Honolulu, Hawai‘i: In the face of growing Federal pressure for local law enforcement to get drafted in Trump’s deportation force, the American Civil Liberties Union of Hawaiʻi Foundation (“ACLU”) sent letters to State and all County officials, warning lawmakers about how being part of Trump’s deportation force creates significant risks for them and their communities. And, the ACLU has offered its legal assistance to help counter threats from the President and other ranking Capitol officials.

As part of a coordinated nationwide campaign spanning twelve states, the ACLU is focused on two policies of immediate concern: (1) Immigration and Customs Enforcement ("ICE") detainers, which ask local law enforcement to hold people in jail for an additional 48 hours, often without legal authority or probable cause, and (2) participation in the controversial 287(g) program, which allows the Federal government to deputize local police as ICE agents without appropriate training or resources, often resulting in racial profiling and civil rights violations. While both programs are voluntary for state and counties, they are both bad ideas. These programs do not advance local police priorities, harm police-community relations, and carry significant costs, all while exposing local governments to lawsuits and civil rights complaints.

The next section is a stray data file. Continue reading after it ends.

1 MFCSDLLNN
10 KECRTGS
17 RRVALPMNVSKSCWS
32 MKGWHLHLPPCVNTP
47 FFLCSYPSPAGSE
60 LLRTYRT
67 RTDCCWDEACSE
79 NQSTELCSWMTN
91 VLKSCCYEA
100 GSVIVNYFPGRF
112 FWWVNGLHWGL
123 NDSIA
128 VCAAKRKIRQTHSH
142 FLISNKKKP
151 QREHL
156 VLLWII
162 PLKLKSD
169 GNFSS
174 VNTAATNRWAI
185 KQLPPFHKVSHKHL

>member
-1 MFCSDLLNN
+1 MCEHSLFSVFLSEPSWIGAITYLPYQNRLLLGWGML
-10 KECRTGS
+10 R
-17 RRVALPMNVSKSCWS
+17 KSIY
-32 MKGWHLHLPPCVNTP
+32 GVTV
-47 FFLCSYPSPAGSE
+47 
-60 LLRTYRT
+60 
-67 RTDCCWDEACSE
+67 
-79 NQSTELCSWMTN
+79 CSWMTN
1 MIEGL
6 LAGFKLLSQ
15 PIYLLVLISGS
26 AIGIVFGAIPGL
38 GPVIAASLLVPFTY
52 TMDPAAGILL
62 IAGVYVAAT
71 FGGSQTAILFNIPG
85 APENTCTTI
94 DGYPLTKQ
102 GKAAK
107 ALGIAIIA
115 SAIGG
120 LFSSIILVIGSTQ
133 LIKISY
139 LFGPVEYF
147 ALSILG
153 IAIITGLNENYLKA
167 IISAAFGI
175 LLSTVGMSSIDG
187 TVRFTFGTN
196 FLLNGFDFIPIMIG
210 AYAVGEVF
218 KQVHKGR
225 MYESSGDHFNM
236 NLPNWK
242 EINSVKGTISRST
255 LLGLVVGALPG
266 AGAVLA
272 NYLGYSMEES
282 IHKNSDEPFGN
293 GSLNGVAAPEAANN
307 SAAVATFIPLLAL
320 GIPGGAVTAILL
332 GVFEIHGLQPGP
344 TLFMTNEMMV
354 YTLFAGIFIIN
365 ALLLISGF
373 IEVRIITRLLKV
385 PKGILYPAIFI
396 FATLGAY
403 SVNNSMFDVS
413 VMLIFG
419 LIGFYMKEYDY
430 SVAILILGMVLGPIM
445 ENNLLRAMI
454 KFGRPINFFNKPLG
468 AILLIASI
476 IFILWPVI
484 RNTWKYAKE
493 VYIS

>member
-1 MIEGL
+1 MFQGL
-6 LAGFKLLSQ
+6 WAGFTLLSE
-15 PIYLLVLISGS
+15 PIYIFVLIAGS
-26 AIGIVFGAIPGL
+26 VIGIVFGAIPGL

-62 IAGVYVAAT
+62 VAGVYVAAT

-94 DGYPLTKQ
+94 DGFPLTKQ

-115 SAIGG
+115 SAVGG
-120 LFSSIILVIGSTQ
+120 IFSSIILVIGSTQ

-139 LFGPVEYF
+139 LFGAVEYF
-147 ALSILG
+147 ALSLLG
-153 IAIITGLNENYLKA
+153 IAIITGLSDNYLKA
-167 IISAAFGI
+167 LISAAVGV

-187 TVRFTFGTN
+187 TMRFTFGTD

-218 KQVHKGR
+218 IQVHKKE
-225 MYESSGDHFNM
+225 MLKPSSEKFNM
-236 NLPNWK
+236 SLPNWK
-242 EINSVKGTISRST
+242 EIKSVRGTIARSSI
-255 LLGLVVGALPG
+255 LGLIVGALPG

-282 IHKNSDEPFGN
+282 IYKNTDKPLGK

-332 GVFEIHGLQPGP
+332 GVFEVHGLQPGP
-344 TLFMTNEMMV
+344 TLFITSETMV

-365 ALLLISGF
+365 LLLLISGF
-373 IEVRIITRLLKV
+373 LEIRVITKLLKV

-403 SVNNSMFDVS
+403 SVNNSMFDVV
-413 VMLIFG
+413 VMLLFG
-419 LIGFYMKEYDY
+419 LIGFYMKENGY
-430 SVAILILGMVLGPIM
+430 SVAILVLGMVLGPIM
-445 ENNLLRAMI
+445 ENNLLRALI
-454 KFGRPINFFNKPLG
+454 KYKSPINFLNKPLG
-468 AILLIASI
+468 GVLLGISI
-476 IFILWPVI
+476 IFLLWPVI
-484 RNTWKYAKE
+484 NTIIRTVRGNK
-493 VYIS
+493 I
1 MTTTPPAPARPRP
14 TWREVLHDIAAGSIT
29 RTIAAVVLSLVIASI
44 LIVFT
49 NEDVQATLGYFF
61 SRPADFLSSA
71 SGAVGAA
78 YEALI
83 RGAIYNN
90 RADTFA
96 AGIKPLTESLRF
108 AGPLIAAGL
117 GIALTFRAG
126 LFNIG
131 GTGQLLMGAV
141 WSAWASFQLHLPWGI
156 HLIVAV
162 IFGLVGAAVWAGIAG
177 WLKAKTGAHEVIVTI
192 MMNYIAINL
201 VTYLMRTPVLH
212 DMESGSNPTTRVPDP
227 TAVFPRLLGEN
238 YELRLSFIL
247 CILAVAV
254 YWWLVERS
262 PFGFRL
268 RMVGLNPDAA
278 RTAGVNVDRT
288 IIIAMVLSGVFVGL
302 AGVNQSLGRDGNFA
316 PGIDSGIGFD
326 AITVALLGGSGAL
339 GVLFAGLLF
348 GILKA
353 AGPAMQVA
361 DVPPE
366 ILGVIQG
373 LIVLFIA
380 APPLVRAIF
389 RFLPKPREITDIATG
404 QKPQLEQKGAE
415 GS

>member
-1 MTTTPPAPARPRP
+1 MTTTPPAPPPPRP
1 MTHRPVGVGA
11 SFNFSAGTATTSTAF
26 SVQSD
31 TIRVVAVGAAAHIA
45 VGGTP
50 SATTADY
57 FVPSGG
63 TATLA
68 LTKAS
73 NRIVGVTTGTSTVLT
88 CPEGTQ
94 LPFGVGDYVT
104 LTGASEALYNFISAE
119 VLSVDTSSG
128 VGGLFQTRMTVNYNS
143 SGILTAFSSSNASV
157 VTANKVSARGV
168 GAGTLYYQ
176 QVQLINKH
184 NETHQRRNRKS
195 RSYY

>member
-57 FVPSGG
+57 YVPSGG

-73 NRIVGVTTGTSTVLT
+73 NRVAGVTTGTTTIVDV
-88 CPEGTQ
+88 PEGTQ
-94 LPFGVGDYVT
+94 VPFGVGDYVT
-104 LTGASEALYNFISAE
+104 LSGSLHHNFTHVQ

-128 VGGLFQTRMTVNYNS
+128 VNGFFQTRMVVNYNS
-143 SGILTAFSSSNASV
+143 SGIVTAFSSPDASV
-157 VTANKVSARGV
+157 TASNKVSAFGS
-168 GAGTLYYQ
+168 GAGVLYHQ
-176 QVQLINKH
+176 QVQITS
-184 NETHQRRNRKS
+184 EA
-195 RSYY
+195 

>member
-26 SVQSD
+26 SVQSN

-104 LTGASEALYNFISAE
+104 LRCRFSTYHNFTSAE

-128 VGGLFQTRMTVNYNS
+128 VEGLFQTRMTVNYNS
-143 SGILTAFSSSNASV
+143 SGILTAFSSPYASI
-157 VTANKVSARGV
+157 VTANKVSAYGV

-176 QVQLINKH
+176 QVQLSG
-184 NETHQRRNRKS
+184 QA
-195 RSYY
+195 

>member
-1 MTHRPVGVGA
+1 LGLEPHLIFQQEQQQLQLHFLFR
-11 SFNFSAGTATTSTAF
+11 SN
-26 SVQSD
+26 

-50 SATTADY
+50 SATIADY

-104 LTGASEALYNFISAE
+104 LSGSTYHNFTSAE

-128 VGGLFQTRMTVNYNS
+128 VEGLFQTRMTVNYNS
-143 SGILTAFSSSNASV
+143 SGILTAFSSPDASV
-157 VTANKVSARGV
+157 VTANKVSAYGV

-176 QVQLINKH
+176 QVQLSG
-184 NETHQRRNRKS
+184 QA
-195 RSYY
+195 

Legal Director Mateo Caballero said "People across the country are urging local governments to stand up to Trump’s dangerous immigration agenda, which seeks to indiscriminately tear communities and families apart. We must instead uphold and renew our founding commitments to diversity, inclusiveness, and opportunity. Our neighbors should feel safe reporting crime, be it domestic violence, burglaries, or hate crimes. We urge the counties and the State of Hawai’i to put local communities and the constitution first and refuse becoming accomplices to the Administration’s future civil rights abuses."